Now Set and Horus kiss, to call The Soul of the Unnatural Forth from the dusk ; then nature slain Lets the Beyond be born again.
This weird is of the tongue of Khem, The Conjuration used of them.
Whoso shall speak it, let him die, His bowels rotting inwardly, Save he uncover and caress The God that lighteth his liesse.

Written by Thomas Campbell |

Ode to Winter

 When first the fiery-mantled sun 
His heavenly race begun to run; 
Round the earth and ocean blue, 
His children four the Seasons flew.
First, in green apparel dancing, The young Spring smiled with angel grace; Rosy summer next advancing, Rushed into her sire's embrace:- Her blue-haired sire, who bade her keep For ever nearest to his smile, On Calpe's olive-shaded steep, On India's citron-covered isles: More remote and buxom-brown, The Queen of vintage bowed before his throne, A rich pomegranate gemmed her gown, A ripe sheaf bound her zone.
But howling Winter fled afar, To hills that prop the polar star, And lives on deer-borne car to ride With barren darkness at his side, Round the shore where loud Lofoden Whirls to death the roaring whale, Round the hall where runic Odin Howls his war-song to the gale; Save when adown the ravaged globe He travels on his native storm, Deflowering Nature's grassy robe, And trampling on her faded form:- Till light's returning lord assume The shaft the drives him to his polar field, Of power to pierce his raven plume And crystal-covered shield.
Oh, sire of storms! whose savage ear The Lapland drum delights to hear, When frenzy with her blood-shot eye Implores thy dreadful deity, Archangel! power of desolation! Fast descending as thou art, Say, hath mortal invocation Spells to touch thy stony heart? Then, sullen Winter, hear my prayer, And gently rule the ruined year; Nor chill the wanders bosom bare, Nor freeze the wretch's falling tear;- To shuddering Want's unmantled bed Thy horror-breathing agues cease to lead, And gently on the orphan head Of innocence descend.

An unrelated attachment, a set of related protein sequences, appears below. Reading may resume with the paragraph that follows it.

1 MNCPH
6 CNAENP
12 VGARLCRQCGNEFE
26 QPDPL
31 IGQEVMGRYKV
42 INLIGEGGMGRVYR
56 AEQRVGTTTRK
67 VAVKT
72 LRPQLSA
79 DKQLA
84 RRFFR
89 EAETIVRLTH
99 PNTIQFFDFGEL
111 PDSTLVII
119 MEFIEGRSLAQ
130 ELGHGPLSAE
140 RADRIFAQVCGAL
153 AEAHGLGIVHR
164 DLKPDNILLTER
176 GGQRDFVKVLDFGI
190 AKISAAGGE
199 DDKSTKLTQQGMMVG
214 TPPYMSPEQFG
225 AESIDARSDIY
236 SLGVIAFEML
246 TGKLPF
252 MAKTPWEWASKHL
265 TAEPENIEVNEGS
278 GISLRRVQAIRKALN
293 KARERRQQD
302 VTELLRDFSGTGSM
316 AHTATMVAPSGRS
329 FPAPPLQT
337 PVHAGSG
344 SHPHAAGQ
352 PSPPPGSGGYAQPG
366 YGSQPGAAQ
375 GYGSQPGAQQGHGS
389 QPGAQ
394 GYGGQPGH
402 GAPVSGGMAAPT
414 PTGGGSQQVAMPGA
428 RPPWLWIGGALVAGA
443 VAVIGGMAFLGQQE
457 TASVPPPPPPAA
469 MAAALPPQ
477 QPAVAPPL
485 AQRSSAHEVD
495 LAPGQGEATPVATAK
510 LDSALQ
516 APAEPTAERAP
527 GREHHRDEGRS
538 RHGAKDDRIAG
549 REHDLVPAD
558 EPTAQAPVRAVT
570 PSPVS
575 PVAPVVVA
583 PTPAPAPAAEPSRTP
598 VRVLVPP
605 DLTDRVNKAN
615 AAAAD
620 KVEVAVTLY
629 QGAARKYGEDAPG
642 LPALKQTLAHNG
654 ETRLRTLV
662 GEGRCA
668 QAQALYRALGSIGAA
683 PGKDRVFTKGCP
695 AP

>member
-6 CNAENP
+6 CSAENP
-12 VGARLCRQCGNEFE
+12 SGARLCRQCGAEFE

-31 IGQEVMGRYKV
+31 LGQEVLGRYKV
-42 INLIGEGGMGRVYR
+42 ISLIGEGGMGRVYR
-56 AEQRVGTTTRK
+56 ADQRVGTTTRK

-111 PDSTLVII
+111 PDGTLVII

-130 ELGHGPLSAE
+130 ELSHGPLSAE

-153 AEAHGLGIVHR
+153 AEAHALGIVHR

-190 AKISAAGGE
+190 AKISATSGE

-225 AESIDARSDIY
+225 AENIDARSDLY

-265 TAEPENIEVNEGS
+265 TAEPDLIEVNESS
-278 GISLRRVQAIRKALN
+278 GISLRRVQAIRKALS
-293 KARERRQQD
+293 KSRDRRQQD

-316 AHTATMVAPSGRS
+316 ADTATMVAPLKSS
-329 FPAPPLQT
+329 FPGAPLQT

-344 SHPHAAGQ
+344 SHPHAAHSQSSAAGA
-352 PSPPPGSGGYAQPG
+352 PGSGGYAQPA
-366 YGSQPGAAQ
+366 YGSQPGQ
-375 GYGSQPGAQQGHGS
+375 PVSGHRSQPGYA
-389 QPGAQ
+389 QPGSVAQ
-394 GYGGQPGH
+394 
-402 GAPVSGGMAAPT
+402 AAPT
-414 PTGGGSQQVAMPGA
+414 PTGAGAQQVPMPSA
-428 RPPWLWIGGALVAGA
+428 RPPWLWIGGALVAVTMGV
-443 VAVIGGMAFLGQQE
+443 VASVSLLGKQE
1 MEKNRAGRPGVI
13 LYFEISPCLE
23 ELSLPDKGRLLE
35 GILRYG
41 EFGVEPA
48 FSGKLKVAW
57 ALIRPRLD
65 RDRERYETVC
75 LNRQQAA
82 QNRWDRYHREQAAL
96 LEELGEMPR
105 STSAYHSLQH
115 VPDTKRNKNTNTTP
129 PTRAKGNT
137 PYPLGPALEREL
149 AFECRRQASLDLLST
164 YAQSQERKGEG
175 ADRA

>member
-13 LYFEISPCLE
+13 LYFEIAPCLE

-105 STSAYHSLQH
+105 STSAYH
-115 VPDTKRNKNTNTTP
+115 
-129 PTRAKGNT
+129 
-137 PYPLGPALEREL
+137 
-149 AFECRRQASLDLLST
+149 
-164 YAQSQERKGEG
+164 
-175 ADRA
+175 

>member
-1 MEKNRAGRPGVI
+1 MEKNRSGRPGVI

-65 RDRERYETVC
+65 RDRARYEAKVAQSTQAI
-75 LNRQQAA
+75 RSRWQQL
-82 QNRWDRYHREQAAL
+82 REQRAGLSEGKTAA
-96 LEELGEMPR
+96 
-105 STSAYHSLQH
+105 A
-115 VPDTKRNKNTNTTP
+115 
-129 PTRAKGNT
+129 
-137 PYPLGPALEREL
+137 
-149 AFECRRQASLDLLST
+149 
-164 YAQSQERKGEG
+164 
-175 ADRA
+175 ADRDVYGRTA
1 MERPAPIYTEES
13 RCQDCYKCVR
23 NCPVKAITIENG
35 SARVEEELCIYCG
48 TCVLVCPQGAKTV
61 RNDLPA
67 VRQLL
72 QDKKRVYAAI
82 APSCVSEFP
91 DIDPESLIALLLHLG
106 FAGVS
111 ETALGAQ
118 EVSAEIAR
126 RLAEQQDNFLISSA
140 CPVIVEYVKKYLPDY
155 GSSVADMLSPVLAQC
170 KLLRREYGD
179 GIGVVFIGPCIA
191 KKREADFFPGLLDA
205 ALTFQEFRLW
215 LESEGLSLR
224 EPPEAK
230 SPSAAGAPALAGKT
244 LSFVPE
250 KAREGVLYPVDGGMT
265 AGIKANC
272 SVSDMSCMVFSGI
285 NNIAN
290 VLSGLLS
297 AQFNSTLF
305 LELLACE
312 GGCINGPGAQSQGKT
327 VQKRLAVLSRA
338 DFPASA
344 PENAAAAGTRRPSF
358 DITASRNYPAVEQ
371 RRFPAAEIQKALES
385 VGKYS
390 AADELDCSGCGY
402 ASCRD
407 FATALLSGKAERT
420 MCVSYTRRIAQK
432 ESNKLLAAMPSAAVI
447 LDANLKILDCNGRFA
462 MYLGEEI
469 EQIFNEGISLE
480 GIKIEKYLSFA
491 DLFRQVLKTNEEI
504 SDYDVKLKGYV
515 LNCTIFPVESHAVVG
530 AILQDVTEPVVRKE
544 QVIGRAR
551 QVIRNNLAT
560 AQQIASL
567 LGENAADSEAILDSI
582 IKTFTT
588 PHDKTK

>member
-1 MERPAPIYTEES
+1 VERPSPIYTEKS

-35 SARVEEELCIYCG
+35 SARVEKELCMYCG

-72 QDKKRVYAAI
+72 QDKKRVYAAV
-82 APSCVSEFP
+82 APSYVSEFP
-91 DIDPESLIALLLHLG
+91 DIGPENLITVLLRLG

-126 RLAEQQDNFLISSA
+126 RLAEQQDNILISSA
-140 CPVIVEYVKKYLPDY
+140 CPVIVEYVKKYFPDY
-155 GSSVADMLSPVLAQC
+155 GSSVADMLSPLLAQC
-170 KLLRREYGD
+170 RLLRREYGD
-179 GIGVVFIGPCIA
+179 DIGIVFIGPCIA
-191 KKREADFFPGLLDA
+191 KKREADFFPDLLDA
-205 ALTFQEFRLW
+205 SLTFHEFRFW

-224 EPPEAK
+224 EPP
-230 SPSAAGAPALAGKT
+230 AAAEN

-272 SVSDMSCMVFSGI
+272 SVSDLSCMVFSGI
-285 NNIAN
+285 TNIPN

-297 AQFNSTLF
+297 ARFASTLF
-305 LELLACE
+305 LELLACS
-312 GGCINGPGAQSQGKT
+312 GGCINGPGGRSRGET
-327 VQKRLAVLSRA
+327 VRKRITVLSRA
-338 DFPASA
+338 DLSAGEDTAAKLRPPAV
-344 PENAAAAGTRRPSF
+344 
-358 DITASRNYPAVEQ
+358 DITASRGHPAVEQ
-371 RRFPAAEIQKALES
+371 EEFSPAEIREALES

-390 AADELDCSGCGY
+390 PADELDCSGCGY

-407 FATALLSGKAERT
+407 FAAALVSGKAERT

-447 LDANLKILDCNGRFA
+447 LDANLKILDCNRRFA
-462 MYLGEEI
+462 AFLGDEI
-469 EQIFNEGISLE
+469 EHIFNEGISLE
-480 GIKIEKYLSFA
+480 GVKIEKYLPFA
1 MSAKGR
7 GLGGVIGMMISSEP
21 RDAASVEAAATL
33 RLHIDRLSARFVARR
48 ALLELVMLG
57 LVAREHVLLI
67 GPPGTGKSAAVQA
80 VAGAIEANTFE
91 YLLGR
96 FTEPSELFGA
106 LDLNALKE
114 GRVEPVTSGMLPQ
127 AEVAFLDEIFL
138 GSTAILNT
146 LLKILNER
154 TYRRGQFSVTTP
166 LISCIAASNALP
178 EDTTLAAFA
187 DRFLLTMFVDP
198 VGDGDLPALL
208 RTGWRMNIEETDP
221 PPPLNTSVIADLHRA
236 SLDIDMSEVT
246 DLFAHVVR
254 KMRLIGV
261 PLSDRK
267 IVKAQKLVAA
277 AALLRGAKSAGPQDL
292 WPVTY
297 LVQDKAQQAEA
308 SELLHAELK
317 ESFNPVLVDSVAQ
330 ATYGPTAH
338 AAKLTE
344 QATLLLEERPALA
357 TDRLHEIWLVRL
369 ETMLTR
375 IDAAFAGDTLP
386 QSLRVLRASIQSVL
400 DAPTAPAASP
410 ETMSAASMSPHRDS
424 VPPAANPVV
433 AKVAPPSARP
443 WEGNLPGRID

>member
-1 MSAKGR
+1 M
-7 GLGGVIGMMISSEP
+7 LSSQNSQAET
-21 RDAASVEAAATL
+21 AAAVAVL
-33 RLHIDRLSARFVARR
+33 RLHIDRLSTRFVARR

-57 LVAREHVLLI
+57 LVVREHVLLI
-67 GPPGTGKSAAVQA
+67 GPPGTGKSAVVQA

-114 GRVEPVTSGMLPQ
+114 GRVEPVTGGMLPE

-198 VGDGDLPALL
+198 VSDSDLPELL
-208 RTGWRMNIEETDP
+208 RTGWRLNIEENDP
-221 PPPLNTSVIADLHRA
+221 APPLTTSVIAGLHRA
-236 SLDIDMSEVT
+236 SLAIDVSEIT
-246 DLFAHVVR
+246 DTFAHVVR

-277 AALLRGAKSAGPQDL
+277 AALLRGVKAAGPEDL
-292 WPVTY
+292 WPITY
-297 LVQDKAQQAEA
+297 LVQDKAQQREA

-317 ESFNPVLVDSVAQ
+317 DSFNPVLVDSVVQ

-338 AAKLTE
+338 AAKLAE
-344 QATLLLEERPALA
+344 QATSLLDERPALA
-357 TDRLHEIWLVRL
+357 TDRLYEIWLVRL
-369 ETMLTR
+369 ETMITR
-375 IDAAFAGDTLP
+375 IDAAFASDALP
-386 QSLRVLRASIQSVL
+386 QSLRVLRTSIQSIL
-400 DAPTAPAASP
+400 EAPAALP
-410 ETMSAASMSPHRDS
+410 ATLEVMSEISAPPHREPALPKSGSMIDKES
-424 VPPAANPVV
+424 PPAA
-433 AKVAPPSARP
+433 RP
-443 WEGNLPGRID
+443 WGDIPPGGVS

- But chiefly spare, O king of clouds! The sailor on his airy shrouds; When wrecks and beacons strew the steep, And specters walk along the deep.
Milder yet thy snowy breezes Pour on yonder tented shores, Where the Rhine's broad billow freezes, Or the Dark-brown Danube roars.
Oh, winds of winter! List ye there To many a deep and dying groan; Or start, ye demons of the midnight air, At shrieks and thunders louder than your own.
Alas! Even unhallowed breath May spare the victim fallen low; But man will ask no truce of death,- No bounds to human woe.

Written by Elizabeth Barrett Browning |

Human Life's Mystery

 We sow the glebe, we reap the corn, 
We build the house where we may rest, 
And then, at moments, suddenly, 
We look up to the great wide sky, 
Inquiring wherefore we were born… 
For earnest or for jest? 

The senses folding thick and dark 
About the stifled soul within, 
We guess diviner things beyond, 
And yearn to them with yearning fond; 
We strike out blindly to a mark 
Believed in, but not seen.
We vibrate to the pant and thrill Wherewith Eternity has curled In serpent-twine about God’s seat; While, freshening upward to His feet, In gradual growth His full-leaved will Expands from world to world.
And, in the tumult and excess Of act and passion under sun, We sometimes hear—oh, soft and far, As silver star did touch with star, The kiss of Peace and Righteousness Through all things that are done.
God keeps His holy mysteries Just on the outside of man’s dream; In diapason slow, we think To hear their pinions rise and sink, While they float pure beneath His eyes, Like swans adown a stream.
Abstractions, are they, from the forms Of His great beauty?—exaltations From His great glory?—strong previsions Of what we shall be?—intuitions Of what we are—in calms and storms, Beyond our peace and passions? Things nameless! which, in passing so, Do stroke us with a subtle grace.